Please ensure Javascript is enabled for purposes of website accessibility
Home / Opinion / Letters to the Editor / Lobbyists helped kill a popular science education bill

Lobbyists helped kill a popular science education bill

According to 2007 and 2013 Gallup polls, lobbying is the most despised profession. Lobbyists are ranked below lawyers, used car salesmen, and even politicians. While generally despised, lobbyists are perhaps still not loathed as much as they should be. The typical citizen probably thinks of lobbyists as somewhat shady characters lurking about the halls of government offering free lunches and campaign contributions. On occasion, a lobbyist will cross the line and attempt to buy an important vote directly. Then, there is a flurry of news stories about the scandal, after which lobbyists quietly go back to their dirty business. If citizens fully understood the current role of lobbyists in government, they would probably despise lobbyists even more than they do.

Lobbyists are not just promoting special interests around the edges of government. They are actually embedded in government. They participate in the functions of government in every way possible, from helping politicians get elected to advising and manipulating them once elected. Lobbyists actually participate in the legislative and administrative processes and sometimes even write bills.

The problem can become particularly acute in states, such as Arizona, that have term limits. Under those circumstances, the senators, representatives and governors come and go, but the lobbyists stay. There is no term limit on lobbying, and lobbyists can collectively become a shadow government that chooses candidates, gets them elected, and manipulates them once in office. Outnumbering legislatures by over 30 to 1, they can overwhelm the legislative process. Eventually, they can obstruct the will of the people as they choose.

In 2015, Arizona Senate Bill 1200 provided an unfortunate example. The budget neutral bill had broad public support because it would have restored a popular K-12 science education program at absolutely no additional cost to taxpayers. All it did was transfer existing resources from a state agency that was wasting them to one that was willing and able to use them productively. Citizens contacted their senators and representatives supporting the bill, and the Legislature responded to the will of the people. SB1200 received 83 yes votes out of a possible 90. There were only 5 no votes, and 2 absences. A senator not able to be present for the vote was a strong supporter, so there were only a maximum of six legislators out of 90 that opposed the bill. Concerned citizens also communicated with the Governor’s Office in support of the bill. There were 1,376 communications in support of the bill and only 5 against.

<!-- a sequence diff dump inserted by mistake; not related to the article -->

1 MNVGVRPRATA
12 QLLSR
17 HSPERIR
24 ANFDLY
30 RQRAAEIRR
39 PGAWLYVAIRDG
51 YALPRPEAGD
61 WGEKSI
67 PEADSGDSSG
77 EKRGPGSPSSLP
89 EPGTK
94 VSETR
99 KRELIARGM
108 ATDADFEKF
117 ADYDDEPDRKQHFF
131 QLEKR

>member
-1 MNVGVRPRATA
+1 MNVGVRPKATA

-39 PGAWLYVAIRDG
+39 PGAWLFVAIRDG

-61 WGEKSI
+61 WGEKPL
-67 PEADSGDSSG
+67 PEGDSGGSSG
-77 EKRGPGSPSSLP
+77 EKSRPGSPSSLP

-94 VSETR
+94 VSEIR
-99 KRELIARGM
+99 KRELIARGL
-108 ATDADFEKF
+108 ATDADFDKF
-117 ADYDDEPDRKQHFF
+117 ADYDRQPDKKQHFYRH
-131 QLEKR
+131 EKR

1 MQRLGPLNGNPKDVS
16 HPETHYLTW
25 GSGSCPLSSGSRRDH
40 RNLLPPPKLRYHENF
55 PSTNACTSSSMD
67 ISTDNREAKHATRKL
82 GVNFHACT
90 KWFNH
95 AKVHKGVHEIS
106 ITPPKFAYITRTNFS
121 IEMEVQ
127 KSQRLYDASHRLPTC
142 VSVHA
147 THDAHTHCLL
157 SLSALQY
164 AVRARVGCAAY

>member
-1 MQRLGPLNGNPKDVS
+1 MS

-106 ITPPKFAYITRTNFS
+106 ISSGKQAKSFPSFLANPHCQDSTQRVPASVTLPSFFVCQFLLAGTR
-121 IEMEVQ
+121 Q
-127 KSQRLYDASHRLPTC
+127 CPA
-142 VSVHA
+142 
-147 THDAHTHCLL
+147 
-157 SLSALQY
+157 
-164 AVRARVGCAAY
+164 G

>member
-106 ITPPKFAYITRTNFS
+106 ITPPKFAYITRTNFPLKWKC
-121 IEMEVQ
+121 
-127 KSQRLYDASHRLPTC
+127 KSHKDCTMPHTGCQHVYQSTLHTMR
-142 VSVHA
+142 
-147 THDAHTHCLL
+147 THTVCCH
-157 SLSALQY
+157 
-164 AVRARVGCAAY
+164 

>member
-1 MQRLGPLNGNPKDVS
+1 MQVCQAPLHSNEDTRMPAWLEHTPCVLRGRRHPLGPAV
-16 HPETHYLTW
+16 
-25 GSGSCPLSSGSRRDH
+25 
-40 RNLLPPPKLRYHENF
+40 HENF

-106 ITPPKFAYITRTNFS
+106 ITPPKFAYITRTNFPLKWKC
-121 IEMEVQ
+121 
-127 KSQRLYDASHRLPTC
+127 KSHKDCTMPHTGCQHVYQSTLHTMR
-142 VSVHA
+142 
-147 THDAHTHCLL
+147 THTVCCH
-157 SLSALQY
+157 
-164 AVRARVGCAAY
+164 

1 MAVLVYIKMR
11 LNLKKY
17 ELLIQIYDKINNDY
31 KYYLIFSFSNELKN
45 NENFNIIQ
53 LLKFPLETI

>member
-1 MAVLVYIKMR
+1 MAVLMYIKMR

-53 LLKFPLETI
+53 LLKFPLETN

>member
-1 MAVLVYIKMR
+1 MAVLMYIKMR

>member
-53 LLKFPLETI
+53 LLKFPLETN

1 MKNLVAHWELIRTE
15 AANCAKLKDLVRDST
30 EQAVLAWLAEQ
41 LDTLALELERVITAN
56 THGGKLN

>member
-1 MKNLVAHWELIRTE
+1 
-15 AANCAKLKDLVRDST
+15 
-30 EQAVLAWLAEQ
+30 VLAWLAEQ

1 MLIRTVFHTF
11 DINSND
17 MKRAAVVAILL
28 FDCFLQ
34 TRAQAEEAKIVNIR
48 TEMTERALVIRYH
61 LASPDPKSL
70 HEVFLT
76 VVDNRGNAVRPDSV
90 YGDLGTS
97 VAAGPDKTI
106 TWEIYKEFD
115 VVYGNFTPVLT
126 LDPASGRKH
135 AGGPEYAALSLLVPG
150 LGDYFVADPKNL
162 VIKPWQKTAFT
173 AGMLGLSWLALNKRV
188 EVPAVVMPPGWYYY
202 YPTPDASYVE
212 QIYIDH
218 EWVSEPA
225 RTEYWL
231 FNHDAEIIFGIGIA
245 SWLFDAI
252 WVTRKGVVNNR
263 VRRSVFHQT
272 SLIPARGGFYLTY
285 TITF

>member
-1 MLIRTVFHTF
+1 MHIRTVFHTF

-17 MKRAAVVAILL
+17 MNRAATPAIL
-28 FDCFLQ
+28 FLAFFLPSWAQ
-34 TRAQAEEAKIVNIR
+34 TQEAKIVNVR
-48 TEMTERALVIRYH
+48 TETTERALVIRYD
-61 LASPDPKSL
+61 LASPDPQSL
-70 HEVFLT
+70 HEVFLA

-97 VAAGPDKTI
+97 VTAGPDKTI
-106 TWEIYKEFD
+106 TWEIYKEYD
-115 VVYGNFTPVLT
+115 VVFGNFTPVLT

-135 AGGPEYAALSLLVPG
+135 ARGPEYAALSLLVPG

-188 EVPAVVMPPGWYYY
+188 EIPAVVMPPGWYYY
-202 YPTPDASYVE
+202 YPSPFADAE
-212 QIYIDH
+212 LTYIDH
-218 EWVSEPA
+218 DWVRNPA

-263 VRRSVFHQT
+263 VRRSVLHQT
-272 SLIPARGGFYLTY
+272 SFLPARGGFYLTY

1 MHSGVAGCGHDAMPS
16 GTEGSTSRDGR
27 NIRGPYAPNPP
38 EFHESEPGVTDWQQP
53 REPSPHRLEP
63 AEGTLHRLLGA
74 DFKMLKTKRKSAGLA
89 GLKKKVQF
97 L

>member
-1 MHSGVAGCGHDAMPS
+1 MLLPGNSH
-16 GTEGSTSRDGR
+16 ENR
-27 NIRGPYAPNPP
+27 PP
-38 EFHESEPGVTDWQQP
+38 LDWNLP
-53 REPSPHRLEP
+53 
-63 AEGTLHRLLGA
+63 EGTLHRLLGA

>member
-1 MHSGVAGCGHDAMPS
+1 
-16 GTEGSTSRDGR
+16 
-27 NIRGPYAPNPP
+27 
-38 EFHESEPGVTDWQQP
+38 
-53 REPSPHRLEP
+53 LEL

In spite of the obvious will of the people, SB1200 was vetoed. Lobbyists with access to the governor’s staff were able to kill the bill. They prefer an alternate use for the state resources involved. They want a reception center for lobbyists and politicians rather than a K-12 science education program.

SB1200 was very minor bill relative to the overall scope of state government. How many major bills do lobbyists kill as they override the will of the people and subvert the basic functions of democracy?

– Dick Zimmermann lives in Tempe.


  1. The Mineral Museum closure has been a travesty from the start. And finally with a chance to be fixed, stopped by lobbyists, very sad!

  2. Zimmermanns letter should be a wake up call to the taxpayers of the State of Arizona. They are costing us money that we don’t have.
    This museum closing is a prime example. The Arizona Historical Society has destroyed a really unique museum that tells a great story about the history of Arizona. And to add insult to injury, my tax dollar is paying a museum curator over $65,000.00 a year to sit in an empty building.
    What should be made to happen is that the AHS should be made to return every item they took from that building and put it back in the building. Then let a knowledgeable curator, assisted by the many volunteers who so successfully operated the museum for so many years, re assemble the museum. The money needed should be taken from the AHS budget